Could 3D-Printing Revolutionize Auto Part Production?

When it comes to prototyping, customization and low-volume production, the current benefits of 3D-printed auto parts are clear. Faster and more efficient production. Lighter parts that could improve weight distribution and fuel efficiency. And more cost effective than traditional production processes.

While 3D printing is not yet fast or efficient enough for high-volume manufacturing, the ability to develop prototype parts more quickly, create custom parts for drivers, or make crucial parts for smaller run performance vehicles, is nothing short of a smart idea. The Ford engineering team agrees, which is why Ford became the first automaker to pilot the Stratasys Infinite Build 3D printer.

Increasingly affordable and efficient, 3D printing large car parts, like car spoilers, could benefit both Ford and consumers. Parts that are printed can be lighter in weight than their traditionally manufactured counterparts, and may help improve fuel efficiency

3D printers take computer-aided design specs and print one layer at a time, stacking layers to create a complete and viable three-dimensional part. It’s already a valuable tool for designing and modeling new vehicles, but the future may hold tremendous potential. The current system is virtually unlimited in its ability to create prototype parts of any size or shape, and doing so at a lower cost.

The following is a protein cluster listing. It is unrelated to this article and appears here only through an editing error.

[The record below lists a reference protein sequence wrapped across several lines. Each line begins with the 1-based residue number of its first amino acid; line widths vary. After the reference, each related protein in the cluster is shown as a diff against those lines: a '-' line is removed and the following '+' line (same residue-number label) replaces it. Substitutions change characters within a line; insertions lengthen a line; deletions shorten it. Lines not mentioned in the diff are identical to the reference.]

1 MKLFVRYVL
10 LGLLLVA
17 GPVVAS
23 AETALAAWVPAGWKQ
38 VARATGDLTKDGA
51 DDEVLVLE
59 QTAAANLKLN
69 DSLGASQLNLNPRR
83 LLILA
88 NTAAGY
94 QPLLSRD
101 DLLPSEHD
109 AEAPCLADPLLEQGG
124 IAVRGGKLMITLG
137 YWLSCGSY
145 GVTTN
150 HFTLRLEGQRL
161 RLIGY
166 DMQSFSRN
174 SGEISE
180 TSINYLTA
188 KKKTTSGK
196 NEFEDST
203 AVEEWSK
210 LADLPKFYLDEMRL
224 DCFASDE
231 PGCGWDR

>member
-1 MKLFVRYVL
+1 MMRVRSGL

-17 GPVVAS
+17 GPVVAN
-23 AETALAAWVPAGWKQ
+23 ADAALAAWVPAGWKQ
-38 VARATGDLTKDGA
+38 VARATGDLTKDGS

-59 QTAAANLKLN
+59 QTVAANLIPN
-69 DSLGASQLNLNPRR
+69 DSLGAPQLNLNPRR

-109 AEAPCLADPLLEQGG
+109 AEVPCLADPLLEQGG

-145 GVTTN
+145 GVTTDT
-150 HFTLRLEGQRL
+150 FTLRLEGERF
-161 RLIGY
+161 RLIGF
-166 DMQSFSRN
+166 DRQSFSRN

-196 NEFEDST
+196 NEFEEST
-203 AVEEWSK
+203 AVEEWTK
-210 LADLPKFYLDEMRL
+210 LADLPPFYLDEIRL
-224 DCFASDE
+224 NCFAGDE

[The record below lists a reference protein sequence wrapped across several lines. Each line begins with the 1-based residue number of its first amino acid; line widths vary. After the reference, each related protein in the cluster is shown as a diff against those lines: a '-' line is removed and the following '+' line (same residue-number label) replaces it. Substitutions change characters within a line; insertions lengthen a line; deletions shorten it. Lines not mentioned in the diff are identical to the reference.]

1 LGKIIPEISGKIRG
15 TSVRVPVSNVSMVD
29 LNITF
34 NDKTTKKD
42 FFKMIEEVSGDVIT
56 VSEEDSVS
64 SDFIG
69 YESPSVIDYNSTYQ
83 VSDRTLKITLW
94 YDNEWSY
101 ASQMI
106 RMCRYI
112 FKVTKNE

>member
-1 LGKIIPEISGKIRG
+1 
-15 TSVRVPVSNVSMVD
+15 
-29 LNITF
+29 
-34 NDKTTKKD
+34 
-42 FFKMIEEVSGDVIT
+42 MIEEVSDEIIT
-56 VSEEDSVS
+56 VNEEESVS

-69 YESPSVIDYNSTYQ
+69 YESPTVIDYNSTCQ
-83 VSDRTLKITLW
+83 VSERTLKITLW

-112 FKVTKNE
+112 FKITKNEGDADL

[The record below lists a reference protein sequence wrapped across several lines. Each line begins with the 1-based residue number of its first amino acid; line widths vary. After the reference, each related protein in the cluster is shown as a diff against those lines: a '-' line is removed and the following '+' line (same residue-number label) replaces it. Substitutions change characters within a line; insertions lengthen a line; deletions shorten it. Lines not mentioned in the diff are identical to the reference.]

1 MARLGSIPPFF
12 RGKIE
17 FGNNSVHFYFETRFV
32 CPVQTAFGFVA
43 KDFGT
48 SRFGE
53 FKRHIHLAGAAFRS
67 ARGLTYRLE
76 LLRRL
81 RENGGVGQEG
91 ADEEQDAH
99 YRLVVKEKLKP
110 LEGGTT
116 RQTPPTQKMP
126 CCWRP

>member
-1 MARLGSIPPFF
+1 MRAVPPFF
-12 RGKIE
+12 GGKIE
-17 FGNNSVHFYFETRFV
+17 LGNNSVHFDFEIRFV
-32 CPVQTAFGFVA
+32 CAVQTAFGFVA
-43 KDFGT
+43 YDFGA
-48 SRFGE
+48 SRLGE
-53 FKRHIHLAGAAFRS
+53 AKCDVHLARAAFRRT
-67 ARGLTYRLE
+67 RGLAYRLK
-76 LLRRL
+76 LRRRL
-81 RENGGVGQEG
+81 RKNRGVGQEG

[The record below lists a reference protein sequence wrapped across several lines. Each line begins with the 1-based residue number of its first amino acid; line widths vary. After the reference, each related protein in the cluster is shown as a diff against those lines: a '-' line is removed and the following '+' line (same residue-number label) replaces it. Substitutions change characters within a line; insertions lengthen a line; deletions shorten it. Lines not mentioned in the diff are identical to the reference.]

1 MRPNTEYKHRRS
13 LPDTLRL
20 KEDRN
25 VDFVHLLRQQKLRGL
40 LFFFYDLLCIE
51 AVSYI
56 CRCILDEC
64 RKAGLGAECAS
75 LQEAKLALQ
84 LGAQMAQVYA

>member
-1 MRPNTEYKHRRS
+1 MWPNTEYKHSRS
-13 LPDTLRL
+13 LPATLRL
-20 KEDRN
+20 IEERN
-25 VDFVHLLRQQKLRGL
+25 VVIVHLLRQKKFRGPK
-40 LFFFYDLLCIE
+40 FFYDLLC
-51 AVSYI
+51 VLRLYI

Designing a complicated new part, like an intake manifold, and then waiting months for prototype tooling to be produced could become a thing of the past, as 3D printing creates fast, efficient and cost effective new options for engineers.

Ford Motor Company is testing 3D printing of large scale car parts using the Stratasys Infinite Build 3D printer

In the realm of performance vehicles, the applications of 3D printing mean saving weight and saving time. Large parts such as spoilers might offer 50% weight savings right off the top, while printing lower-volume parts rather than waiting for the availability of specific machine tools could help speed up production.

3D printing is smart technology as well – once programmed, unmanned machines can continue printing parts long after technicians have gone home for the night. Internal systems also let the Stratasys Infinite Build 3D printer know when it is nearly out of material, prompting a robotic arm to swap out an empty canister for a full one.

The future of 3D printing auto parts could be very exciting, if the technology can get to a point where it is viable for mass production, but the present is pretty exciting in its own right. The Stratasys Infinite 3D printer is just one of many new revolutionary tools helping automotive designers go further, changing the way we think about automotive production.